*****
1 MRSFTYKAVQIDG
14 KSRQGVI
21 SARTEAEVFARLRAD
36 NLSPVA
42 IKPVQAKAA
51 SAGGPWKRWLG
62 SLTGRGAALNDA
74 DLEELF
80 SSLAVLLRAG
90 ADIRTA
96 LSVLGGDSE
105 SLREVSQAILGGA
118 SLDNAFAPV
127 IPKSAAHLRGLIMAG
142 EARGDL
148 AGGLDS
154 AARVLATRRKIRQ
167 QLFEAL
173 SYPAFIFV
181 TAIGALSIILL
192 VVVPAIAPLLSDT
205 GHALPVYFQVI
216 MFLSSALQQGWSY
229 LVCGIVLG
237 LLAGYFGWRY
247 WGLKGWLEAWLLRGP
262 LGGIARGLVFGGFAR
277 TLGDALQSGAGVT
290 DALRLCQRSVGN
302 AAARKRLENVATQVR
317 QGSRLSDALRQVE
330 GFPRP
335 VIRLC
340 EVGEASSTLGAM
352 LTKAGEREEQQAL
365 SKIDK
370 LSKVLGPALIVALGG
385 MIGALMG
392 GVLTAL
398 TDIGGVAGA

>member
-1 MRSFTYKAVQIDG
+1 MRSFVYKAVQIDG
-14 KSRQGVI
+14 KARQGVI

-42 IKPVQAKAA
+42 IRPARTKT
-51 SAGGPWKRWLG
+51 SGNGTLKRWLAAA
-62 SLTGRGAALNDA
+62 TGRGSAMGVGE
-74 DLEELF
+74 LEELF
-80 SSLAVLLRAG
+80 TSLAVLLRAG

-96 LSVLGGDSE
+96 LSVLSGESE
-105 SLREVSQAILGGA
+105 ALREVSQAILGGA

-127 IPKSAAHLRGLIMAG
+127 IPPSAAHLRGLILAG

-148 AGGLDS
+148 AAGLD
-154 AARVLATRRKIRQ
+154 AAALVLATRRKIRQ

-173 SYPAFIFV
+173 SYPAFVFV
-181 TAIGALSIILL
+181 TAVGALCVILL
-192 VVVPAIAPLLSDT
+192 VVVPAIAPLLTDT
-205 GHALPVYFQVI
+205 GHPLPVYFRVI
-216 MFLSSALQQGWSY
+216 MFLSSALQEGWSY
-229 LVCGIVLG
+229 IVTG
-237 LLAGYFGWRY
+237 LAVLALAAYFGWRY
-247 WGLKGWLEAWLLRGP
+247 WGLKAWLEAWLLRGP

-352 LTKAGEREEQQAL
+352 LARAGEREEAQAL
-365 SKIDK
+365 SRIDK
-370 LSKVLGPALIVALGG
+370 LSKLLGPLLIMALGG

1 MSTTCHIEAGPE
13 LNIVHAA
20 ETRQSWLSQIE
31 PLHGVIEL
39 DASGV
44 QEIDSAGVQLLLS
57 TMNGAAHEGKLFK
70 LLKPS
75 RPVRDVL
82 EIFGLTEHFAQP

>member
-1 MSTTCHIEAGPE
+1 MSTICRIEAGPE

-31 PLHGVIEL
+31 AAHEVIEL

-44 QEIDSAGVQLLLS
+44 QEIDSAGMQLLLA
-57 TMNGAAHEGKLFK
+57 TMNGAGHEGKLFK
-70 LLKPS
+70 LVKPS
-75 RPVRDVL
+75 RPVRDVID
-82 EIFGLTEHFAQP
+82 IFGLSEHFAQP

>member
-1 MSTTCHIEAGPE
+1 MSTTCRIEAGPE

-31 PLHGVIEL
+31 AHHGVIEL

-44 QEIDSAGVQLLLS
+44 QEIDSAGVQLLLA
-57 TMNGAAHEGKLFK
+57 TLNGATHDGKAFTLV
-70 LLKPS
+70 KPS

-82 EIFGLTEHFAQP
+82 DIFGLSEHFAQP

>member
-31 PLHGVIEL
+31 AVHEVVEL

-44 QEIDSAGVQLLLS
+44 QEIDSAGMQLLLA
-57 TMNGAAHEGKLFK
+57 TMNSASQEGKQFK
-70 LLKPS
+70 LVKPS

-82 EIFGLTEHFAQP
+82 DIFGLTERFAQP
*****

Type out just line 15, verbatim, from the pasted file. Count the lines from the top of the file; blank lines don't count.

142 EARGDL